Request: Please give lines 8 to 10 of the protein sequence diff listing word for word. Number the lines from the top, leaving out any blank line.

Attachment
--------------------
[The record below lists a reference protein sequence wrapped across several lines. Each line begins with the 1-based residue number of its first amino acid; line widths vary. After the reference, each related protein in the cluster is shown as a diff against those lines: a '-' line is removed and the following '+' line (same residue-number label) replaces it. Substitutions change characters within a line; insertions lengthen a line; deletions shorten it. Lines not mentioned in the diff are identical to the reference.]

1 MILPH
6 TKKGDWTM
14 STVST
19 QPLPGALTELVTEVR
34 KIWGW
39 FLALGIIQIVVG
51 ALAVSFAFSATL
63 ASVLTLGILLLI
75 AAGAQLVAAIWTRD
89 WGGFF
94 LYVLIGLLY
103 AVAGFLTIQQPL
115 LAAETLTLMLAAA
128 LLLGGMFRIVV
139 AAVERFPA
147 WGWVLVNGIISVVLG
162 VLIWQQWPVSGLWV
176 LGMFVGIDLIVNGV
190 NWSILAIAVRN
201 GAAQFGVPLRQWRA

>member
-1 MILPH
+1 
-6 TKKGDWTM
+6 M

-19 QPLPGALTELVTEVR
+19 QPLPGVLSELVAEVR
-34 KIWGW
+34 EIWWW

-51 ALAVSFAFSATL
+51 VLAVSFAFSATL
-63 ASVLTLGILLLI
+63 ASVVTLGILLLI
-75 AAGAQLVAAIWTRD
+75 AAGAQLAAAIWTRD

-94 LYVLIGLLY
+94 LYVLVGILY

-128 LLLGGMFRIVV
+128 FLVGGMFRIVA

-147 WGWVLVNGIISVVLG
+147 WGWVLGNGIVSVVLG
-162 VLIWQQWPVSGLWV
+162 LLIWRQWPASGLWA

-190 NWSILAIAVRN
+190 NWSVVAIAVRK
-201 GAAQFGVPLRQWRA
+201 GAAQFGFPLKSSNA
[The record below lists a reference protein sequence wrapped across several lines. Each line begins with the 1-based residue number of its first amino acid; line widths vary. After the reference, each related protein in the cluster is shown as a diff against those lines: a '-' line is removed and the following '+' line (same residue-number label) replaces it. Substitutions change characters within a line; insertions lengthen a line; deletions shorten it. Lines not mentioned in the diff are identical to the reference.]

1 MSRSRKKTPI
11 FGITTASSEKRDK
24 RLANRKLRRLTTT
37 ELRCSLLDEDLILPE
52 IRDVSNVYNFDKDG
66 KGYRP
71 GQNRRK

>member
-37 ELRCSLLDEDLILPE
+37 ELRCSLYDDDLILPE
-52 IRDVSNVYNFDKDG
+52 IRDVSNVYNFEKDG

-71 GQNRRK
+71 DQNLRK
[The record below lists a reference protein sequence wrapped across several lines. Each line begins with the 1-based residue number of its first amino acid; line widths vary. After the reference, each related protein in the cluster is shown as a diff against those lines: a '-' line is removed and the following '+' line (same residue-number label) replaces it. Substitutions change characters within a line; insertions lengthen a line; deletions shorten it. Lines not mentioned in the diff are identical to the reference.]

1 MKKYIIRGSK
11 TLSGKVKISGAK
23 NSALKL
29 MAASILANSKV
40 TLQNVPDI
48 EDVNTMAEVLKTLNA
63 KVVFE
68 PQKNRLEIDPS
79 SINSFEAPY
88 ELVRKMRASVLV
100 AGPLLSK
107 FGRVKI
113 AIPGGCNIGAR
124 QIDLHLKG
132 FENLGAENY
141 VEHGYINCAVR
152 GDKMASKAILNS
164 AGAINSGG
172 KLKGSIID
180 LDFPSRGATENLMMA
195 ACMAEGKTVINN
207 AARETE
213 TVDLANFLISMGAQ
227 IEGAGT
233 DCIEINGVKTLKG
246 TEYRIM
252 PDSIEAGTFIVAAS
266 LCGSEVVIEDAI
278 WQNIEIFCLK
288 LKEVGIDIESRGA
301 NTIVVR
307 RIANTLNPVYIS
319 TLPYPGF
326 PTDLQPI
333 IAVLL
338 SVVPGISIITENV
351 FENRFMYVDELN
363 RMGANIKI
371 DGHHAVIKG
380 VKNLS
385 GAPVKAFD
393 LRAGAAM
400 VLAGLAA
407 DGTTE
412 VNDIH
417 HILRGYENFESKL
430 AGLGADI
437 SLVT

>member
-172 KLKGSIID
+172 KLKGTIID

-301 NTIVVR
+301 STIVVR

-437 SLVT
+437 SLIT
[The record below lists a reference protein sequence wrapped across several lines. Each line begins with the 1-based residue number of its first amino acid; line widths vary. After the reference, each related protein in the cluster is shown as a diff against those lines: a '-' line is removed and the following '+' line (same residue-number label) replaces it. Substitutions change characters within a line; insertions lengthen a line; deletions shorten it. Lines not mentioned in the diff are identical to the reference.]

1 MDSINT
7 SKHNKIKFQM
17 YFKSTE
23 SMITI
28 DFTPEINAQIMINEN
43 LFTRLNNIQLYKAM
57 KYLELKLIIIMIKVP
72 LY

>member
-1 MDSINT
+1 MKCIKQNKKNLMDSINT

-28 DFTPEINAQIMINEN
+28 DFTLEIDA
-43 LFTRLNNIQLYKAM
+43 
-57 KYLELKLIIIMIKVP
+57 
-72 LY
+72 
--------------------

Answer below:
51 ALAVSFAFSATL
63 ASVLTLGILLLI
75 AAGAQLVAAIWTRD